Passengers flying to the United States or United Kingdom from specific countries in the Middle East and North Africa will not be allowed to bring carry-on electronic devices larger than a standard-size smartphone, representatives from both countries announced this week.

Citing “evaluated intelligence,” the U.S. Department of Homeland Security (DHS) stated in a press release that the new policy has been implemented indefinitely because terrorist groups continue to target commercial aviation.

Noting the downing of an airliner over Egypt in 2015, as well as armed attacks last year in Brussels and Istanbul, U.S. government agencies state they are concerned about terrorists using personal electronic devices (PEDs) as onboard explosives.

“We have reason to be concerned about attempts by terrorist groups to circumvent aviation security,” the DHS stated.

Restricted PEDs include:

Laptop and notebook computers
Tablet computing devices
Portable electronic games
Portable DVD players
Digital cameras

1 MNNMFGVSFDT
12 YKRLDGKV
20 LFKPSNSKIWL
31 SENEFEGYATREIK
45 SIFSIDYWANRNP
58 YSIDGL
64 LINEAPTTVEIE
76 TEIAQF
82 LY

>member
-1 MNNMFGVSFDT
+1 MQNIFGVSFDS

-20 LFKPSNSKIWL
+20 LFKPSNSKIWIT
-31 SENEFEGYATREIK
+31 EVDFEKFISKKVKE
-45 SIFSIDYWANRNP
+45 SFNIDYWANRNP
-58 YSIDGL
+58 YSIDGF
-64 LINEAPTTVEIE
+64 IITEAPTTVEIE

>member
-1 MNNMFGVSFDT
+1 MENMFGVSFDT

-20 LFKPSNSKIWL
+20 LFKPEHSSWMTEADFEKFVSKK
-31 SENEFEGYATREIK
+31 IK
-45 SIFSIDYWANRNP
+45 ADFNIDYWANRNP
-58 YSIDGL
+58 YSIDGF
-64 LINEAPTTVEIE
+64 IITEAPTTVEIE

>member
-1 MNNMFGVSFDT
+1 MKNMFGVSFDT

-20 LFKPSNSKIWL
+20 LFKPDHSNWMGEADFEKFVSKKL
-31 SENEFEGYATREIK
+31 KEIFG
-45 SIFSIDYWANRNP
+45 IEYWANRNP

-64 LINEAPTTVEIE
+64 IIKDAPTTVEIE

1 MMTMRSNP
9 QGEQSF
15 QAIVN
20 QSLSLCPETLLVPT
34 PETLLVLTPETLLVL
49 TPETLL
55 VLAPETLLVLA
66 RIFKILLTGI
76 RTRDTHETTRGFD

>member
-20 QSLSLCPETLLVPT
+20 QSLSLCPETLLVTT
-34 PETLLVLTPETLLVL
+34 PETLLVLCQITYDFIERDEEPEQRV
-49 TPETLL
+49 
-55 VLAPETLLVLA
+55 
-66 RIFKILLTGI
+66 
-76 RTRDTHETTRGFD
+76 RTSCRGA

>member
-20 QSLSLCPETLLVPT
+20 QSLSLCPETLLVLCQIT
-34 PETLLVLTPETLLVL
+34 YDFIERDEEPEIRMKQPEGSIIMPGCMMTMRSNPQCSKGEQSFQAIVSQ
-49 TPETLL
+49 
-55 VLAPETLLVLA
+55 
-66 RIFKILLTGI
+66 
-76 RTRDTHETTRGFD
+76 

The PED ban applies only to flights departing from specified airports destined for the United States or the United Kingdom. The restrictions take effect immediately, but airlines have until Saturday to implement the new rule.

The countries with affected flights to the United States and/or United Kingdom are Egypt, Jordan, Lebanon, Morocco, Qatar, Saudi Arabia, United Arab Emirates, Tunisia and Turkey.

Currently, PED restrictions on U.S.-bound flights apply to these 10 specific airports:

Queen Alia International Airport (AMM)
Cairo International Airport (CAI)
Ataturk International Airport (IST)
King Abdul-Aziz International Airport (JED)
King Khalid International Airport (RUH)
Kuwait International Airport (KWI)
Mohammed V Airport (CMN)
Hamad International Airport (DOH)
Dubai International Airport (DXB)
Abu Dhabi International Airport (AUH)

According to USA Today, these airlines are impacted by the new PED policy: EgyptAir, Emirates, Etihad Airways, Kuwait Airways, Qatar Airways, Royal Air Maroc, Royal Jordanian, Saudia (Saudi Arabian Airlines), and Turkish Airlines.

In an online Q&A, the DHS left open the possibility that more airports and airlines could be added in the future “as threats change.”

Noting that size and shape of smartphones vary by brand, the DHS advised passengers impacted by the PED carry-on ban to consult with airline representatives if they have any questions about their devices.

“Passengers should pack large personal electronic devices in checked bags,” the DHS stated.